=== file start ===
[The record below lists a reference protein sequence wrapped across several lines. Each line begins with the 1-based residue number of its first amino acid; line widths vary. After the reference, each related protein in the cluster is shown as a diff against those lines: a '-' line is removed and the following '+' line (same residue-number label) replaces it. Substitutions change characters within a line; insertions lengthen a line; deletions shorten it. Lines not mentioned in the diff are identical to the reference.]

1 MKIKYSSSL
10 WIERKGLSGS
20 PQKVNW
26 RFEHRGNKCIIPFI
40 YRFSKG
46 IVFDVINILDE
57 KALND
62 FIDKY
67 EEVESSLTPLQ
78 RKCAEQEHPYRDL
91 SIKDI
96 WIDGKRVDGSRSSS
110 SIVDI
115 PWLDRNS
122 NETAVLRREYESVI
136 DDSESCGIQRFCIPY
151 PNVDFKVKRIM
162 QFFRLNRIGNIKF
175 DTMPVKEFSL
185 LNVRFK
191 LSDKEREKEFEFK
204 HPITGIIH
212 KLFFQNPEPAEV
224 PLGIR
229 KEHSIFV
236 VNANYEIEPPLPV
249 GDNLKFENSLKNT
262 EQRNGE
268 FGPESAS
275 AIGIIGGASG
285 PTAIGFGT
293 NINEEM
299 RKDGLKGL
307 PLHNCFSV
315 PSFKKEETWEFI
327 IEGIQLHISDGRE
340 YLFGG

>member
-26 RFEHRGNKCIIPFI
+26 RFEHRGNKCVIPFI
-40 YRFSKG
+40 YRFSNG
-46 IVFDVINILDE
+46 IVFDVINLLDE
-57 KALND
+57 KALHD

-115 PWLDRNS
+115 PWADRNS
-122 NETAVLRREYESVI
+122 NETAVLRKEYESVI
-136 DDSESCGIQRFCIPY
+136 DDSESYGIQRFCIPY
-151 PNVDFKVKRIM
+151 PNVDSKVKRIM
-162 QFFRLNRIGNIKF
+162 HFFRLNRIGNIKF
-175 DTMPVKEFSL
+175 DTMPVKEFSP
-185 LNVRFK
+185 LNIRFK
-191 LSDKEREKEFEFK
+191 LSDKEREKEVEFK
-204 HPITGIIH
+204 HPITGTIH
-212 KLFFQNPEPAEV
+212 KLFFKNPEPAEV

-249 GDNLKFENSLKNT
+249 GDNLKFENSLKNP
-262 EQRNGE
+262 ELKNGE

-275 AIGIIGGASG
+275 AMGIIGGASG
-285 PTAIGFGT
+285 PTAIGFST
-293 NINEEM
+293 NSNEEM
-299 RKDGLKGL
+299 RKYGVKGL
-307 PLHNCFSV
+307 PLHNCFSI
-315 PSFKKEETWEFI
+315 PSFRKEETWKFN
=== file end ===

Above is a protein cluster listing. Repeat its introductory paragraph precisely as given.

[The record below lists a reference protein sequence wrapped across several lines. Each line begins with the 1-based residue number of its first amino acid; line widths vary. After the reference, each related protein in the cluster is shown as a diff against those lines: a '-' line is removed and the following '+' line (same residue-number label) replaces it. Substitutions change characters within a line; insertions lengthen a line; deletions shorten it. Lines not mentioned in the diff are identical to the reference.]